When I was very young, I would sometimes visit the Museum of Science and Industry at 57th and Lake Shore Drive in Chicago. As we rounded the last turn of LSD, we would pass Promontory Point. And I would stare as we passed. Because there they were — large radar units and imposing batteries of Nike missiles pointed skyward. Site C-41 was part of the Army Air Defense Command (ARADCOM). C-41 was just one of many Nike batteries in Chicago’s Cold War missile defense shield from 1953 to 1971. There were Nike missile batteries and radar units literally ringing the Chicago area (and surrounding every major city in America). Waiting. Watching. Vigilant. Prepared to dispatch hordes of missiles skyward at the first sign of a Russian attack.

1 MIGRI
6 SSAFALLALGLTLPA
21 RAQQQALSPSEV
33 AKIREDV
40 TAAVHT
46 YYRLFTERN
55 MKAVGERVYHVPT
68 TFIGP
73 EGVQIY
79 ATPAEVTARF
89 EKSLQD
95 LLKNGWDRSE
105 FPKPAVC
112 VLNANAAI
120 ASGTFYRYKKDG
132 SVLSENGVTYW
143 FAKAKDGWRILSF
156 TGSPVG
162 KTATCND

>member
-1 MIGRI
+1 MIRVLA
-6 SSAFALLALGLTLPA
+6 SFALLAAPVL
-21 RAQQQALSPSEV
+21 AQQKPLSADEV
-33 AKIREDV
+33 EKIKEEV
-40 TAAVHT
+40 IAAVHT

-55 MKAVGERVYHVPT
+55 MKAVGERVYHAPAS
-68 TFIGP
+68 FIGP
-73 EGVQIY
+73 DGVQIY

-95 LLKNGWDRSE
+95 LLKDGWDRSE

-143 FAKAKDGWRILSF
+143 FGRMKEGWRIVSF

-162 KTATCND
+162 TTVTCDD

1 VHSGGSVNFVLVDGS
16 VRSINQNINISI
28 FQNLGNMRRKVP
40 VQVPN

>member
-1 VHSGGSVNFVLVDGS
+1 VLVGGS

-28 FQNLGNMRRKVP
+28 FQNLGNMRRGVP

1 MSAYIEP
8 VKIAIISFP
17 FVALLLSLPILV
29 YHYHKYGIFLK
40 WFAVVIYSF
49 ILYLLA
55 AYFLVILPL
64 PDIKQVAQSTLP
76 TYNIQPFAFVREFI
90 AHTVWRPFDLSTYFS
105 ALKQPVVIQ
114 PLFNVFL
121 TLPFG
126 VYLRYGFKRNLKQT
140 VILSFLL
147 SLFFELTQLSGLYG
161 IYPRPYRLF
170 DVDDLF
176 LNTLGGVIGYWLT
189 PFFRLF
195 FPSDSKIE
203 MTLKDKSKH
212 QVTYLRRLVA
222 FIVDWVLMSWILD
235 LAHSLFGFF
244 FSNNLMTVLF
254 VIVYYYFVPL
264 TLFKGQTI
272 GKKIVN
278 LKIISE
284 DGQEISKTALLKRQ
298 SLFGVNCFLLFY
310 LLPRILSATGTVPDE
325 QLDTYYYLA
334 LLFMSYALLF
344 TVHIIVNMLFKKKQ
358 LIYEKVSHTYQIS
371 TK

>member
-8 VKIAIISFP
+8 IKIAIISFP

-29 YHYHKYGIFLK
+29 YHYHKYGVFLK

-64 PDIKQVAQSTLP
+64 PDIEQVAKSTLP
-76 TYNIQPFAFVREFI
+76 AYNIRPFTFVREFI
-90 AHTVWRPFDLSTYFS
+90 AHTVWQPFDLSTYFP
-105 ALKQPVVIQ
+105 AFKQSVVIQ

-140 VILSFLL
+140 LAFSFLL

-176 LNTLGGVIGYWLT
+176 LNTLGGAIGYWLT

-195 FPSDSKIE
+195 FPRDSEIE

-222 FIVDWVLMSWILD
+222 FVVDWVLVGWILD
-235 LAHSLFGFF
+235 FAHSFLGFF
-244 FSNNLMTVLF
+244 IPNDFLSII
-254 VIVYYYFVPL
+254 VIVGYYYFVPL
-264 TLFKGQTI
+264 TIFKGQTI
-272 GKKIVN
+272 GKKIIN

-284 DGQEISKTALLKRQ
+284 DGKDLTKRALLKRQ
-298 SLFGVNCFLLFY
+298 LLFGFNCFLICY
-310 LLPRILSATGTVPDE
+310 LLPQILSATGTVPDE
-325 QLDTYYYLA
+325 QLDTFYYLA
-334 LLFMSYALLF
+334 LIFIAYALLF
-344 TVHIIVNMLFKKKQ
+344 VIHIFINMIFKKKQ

I also remember a similar installation across from Northwest Community Hospital in Arlington Heights. This military compound (C-80) was opened in 1942 to hold about 75 German prisoners of war. It debuted as a Nike site in 1955. Today, there are few remnants left of this part of America’s history. A few old buildings. Some concrete slabs. A few photos like the one below. And the memories of those who remember. . . . .